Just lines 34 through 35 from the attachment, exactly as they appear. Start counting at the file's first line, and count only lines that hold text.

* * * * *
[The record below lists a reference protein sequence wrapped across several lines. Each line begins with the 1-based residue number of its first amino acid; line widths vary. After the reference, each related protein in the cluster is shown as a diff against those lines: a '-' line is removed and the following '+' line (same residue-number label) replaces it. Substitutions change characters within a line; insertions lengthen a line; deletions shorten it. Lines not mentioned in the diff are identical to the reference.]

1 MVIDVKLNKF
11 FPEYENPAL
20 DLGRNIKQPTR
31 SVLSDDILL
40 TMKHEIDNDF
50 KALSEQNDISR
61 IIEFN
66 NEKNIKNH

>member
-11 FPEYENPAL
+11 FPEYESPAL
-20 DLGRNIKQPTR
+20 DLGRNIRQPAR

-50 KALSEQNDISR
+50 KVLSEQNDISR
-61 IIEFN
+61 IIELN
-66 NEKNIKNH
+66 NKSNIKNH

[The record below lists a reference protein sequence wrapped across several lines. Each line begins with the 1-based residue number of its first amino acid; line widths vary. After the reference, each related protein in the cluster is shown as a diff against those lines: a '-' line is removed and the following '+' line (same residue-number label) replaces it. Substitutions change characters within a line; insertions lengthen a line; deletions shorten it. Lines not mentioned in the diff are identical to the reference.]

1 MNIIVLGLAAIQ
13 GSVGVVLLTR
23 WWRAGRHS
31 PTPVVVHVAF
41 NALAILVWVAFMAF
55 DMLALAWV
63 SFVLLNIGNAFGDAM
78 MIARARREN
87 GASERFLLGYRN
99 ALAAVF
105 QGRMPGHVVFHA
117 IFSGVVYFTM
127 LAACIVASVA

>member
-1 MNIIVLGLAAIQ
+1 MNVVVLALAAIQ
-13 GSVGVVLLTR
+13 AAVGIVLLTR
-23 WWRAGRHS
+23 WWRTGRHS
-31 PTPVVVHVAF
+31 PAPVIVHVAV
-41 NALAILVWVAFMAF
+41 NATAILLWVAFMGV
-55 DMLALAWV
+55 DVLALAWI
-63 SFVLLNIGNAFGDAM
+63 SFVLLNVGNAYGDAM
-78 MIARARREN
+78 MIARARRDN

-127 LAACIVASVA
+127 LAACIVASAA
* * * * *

127 LAACIVASVA

>member